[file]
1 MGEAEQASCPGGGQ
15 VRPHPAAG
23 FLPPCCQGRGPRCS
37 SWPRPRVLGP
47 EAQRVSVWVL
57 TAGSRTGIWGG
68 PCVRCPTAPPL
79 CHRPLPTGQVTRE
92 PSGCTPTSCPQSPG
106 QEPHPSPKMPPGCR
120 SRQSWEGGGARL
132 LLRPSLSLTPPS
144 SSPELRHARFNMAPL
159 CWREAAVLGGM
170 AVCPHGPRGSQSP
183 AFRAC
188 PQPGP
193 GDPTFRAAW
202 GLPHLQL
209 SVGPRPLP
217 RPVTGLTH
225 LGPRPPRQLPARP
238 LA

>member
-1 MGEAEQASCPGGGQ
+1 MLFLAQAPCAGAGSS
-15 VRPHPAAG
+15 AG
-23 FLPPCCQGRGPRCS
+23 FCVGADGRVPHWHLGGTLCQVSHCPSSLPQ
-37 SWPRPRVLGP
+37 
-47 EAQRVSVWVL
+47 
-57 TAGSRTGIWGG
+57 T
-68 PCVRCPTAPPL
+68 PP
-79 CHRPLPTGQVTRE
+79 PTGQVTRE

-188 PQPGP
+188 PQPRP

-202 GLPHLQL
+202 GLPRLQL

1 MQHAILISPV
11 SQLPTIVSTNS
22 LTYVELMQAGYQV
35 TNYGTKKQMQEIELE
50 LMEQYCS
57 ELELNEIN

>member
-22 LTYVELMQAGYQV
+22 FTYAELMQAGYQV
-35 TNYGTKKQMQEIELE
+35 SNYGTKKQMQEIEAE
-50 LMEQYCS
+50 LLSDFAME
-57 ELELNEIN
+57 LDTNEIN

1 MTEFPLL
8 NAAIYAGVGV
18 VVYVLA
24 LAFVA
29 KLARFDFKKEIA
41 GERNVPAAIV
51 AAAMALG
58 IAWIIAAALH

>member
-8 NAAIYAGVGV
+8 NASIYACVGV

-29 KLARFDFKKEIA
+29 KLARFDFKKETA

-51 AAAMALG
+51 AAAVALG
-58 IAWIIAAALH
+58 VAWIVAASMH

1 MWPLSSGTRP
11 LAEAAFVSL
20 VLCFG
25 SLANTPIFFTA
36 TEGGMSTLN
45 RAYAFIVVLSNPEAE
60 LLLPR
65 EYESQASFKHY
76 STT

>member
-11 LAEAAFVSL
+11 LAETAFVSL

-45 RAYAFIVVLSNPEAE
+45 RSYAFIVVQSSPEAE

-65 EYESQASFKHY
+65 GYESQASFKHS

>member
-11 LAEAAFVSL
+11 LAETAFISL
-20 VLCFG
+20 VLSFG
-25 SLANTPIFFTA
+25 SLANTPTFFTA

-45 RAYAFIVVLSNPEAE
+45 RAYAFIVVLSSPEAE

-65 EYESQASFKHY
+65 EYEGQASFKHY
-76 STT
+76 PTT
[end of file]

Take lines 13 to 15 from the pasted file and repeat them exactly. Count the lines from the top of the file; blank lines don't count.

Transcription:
144 SSPELRHARFNMAPL
159 CWREAAVLGGM
170 AVCPHGPRGSQSP